Thursday, June 4, 2009

THE 70'S GRIND: Revenge, Poetic Justice, or simple baser human evil?

In the 1970's, the darker side of the filmmakers mindset sold some tickets. There was a slew of movies where a crime committed saw reprisal, and the films did well, either in the mainstream, or on the grindhouse and drive-in circuits. A lot of those flicks have already been, or are in the process of being remade, for better or worse. Obviously they struck some kind of chord with the viewing public.

These kinds of films, "Last House on the Left", "I Spit on your Grave", "Straw Dogs", and "The Hills Have Eyes", to name but a few were successful at the outset, and saw second lives on VHS and eventually DVD. Deeply rooted in Ingmar Bergmann's "The Virgin Spring" mentality, they were classic revenge flicks without the "revenge fantasy" element. Too dark for all that. They also were difficult to watch at best, and each trumped the other in the controversy department.

Still, critics and sometimes the filmmakers themselves labelled the movies as an "examination of violence" and claim the statement being made on celluloid here is that the gap between the barbarians and the "normals" and what they are both capable of doing is not all that wide.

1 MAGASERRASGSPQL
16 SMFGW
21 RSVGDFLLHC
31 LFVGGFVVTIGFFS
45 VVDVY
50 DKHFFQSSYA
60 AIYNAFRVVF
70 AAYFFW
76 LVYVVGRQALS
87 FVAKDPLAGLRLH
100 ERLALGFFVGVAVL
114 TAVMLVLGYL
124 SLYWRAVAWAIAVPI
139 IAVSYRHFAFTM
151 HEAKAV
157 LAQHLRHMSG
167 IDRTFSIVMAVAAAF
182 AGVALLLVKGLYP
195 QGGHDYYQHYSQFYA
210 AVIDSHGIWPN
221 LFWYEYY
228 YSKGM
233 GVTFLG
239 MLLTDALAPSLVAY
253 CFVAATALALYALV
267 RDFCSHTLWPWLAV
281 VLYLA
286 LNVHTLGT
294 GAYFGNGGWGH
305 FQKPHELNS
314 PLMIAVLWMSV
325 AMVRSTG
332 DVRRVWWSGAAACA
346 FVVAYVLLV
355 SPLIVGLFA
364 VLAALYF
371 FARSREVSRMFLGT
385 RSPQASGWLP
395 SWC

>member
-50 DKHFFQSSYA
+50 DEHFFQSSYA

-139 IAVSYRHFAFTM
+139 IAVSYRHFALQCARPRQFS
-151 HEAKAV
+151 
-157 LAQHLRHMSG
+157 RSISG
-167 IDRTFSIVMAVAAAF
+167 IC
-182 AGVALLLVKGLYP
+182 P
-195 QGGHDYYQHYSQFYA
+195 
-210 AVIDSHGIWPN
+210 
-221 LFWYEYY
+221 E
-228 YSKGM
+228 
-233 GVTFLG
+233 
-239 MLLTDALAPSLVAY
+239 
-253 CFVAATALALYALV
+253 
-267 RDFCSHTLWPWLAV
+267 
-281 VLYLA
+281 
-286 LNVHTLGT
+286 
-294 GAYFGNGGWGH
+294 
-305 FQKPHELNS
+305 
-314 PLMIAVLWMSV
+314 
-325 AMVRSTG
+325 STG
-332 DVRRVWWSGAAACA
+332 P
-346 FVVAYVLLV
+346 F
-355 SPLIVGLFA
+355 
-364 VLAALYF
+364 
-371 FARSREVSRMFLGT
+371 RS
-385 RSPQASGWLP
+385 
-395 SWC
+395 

There may be some truth to that, but to compare the awful to the innocent is a mistake and somewhat foolish.
It's all about intent.
After that, all bets are off.

What these so-called experts don't see is the behavior of the protagonists in these movies is merely survival or retribution. These people who have been so grievously wronged act in one of two ways:
1. Self Defense
2. Levelling the playing field.
These two things are a far cry from the depraved homocidal or psychosexual acts of the antagonists. You see, by virtue of their existence, they are not the instigators. Evil is as evil does, it's not a reaction.

To group murderously evil people in with folks on vacation (The Hills have Eyes), or preparing for a daughter's birthday party (Last House on the Left), is not only off base, it's overly cynical.

Because after the score has been evened and the dust has finally settled, The victims will attempt to put back together the pieces of their broken life, not look for their next victim.

Therein lies the difference.

Good and Evil/Black and White.

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